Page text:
Unlike those three American derbies we all love to watch, this one doesn’t feature roses, or fancy drinks, or even a television audience. This one features sleeping in urtuus or the homes of Mongolians along the route, eating goat meat and noodles for dinner when the riders can get it, and surviving weather extremes that run from 100 degrees in the Mongolian desert to below freezing in the mountains. Along the way, riders may face everything from dehydration, being chased by wild dogs, being thrown from horses or bandits along the trail.

It’s the world’s longest and toughest horse race, the winning of which will leave the winner with little more than bragging rights and saddle sores.

I propose an approximately 1,500- to 2,000-word article for Mountain Xpress focusing on Williams and the race, while looking at her experiences riding in North Carolina, and how they have influenced her decision to partake in the race, as well as added to her experience in being able to run it. I am able to provide photographs as well.

The race takes place in early August. I could be finished with the story by early July to run prior to the race, or by August 22, to run post-race.

Thank you in advance for your time and consideration.

From those pitches, I received three more assignments from three different magazines, including Mountain Xpress. Negotiating rates and deadlines via email, I worked with each publication to make sure each story was unique and geared to their audience. I treated each of those assignments as an audition for more work, making sure I communicated regularly with editors and doing everything I could to get good art and write stellar prose. I ended up writing two 1,500-word pieces, and one 800-word piece, not including the piece I wrote for our local magazine. The pieces ranged in price from $250 to $650.

After publication, I made sure to follow up with each magazine, and later to pitch them another story. Because of this, I was able to turn each of those assignments into regular gigs, and I now write an article a month, on average, for each of them. With one publication, I am now assigned stories for different sections of the publication, on an almost weekly basis equating to about $500 a month.

Still, with each of those stories, I treat each assignment as an audition for the next one. I meet deadlines, edit copy thoroughly before I submit it, fact check and keep meticulous notes (even if they are in handwriting only I can read). I respond to emails from editors within a few hours, and respond to phone calls as soon as I get the messages. I also have an extensive list of public relations professionals who regularly send me story pitches that I am always assessing to see if they aren’t something I can turn into a pitch.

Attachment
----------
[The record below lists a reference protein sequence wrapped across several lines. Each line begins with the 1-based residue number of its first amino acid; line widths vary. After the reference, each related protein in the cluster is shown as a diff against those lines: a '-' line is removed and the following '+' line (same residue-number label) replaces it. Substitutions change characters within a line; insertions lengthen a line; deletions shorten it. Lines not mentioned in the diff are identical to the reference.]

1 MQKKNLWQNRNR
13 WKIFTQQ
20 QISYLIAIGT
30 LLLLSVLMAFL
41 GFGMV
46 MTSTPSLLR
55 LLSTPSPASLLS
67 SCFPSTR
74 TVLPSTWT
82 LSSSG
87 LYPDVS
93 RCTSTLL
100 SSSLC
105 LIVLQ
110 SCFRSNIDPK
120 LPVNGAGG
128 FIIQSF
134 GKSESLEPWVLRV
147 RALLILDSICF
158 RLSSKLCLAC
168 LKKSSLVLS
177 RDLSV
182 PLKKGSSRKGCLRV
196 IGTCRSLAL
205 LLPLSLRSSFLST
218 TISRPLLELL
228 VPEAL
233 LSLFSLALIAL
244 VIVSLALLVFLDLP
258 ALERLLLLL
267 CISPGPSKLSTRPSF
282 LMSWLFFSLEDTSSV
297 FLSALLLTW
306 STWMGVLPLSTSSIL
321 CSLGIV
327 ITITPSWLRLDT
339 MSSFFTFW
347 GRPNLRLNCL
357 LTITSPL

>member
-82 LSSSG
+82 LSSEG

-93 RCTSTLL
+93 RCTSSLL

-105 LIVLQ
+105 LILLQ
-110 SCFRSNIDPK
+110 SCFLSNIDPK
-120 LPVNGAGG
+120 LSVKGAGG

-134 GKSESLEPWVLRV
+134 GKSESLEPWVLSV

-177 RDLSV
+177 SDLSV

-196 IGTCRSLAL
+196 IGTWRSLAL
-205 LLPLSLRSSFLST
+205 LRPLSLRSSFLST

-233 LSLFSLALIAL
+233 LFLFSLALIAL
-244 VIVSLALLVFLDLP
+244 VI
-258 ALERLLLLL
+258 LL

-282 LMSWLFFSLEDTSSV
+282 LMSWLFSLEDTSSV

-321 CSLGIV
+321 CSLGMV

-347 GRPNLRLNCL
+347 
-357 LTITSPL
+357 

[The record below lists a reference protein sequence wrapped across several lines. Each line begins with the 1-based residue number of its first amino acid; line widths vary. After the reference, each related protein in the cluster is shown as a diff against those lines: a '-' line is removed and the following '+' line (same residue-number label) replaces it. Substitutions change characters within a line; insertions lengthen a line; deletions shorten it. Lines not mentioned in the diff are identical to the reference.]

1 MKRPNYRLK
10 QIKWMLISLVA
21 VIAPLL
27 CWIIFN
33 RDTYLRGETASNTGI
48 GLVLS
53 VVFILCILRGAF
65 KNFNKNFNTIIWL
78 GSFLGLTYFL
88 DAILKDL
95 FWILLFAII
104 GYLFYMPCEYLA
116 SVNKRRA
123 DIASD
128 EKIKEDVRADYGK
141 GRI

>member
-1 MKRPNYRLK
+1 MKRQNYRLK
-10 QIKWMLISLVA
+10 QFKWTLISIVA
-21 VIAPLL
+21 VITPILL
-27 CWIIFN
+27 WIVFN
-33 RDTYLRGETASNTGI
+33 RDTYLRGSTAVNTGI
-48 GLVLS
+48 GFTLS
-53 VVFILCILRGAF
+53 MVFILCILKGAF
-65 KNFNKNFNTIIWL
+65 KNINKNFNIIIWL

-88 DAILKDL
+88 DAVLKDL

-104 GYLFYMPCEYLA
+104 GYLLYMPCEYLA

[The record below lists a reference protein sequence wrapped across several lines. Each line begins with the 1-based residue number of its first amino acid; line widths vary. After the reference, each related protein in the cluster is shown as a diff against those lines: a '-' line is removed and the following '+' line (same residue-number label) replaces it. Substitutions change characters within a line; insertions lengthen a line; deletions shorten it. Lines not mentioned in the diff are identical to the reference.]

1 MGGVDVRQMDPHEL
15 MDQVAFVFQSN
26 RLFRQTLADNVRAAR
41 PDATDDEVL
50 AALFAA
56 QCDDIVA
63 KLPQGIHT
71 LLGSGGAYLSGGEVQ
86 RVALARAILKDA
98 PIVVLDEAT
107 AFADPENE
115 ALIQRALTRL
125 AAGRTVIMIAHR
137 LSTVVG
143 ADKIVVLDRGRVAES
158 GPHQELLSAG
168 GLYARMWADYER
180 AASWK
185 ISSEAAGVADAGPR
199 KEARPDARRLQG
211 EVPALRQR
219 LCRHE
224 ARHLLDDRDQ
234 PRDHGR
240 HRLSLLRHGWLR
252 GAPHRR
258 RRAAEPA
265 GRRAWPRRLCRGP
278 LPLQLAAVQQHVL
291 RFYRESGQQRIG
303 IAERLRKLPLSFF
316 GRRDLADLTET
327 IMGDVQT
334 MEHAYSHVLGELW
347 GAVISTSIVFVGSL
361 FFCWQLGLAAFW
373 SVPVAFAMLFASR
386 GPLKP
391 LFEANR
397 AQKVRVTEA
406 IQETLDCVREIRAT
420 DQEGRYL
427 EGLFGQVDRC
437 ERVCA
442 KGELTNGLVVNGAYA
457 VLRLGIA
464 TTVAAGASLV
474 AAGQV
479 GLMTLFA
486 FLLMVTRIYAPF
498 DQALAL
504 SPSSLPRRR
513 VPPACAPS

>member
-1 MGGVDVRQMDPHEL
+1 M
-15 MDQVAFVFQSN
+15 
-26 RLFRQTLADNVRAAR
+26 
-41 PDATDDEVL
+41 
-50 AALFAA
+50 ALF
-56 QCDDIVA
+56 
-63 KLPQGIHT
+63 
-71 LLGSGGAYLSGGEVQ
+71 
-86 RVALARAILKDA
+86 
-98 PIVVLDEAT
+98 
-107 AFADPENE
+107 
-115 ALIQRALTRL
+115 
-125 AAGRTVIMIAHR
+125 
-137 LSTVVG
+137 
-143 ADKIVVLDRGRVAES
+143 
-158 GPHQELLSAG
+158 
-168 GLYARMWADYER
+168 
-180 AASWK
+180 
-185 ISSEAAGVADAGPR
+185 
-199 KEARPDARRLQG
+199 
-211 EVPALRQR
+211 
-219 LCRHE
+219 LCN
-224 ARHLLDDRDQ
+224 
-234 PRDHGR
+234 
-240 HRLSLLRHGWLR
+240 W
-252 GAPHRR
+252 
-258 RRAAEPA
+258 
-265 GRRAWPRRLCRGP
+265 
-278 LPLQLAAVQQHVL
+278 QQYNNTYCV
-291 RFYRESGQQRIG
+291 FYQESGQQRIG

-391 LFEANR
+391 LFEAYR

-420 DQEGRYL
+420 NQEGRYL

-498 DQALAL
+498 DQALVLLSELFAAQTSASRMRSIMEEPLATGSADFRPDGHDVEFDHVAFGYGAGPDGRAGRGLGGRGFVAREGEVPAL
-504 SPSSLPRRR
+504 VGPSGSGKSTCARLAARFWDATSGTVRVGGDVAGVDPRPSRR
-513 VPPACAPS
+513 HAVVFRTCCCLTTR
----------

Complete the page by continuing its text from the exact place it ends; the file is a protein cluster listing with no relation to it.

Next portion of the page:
I was also able to use those publications in my resume and clip links to get more clients. I now have clients across the country, from Florida to Minnesota, and from New York to Idaho. I average about $4,000 a month in billings and have turned my freelance writing into a company with my own back office support and one part-time intern.

I once read in Writers’ Digest that the key to freelancing was being able to sell the story to multiple publications. By using that tactic, and tweaking it for my clients’ needs, I’ve been able to use one press release to write for several publications, and to cater the resulting articles to pieces that not only inform and educate, but sell me as a writer to editors across the country.

Liz Carey is a freelance writer working from her home in South Carolina, and sometimes from the road. As an investigative and in-depth reporter, Carey won more than 30 awards for her writing on a local, statewide, regional and national level, and ruffled more than a few feathers in the process. Now, she writes for several magazines and newspapers, as well as several digital publications, across the country. An author and a blogger, Carey recently started her own podcast – Small Towns, Big Stories – which she hopes to turn into a vehicle for her dream of buying an RV and writing stories about small towns all over the United States. She is currently working on her third book, an in-depth look at the transition to the automation economy.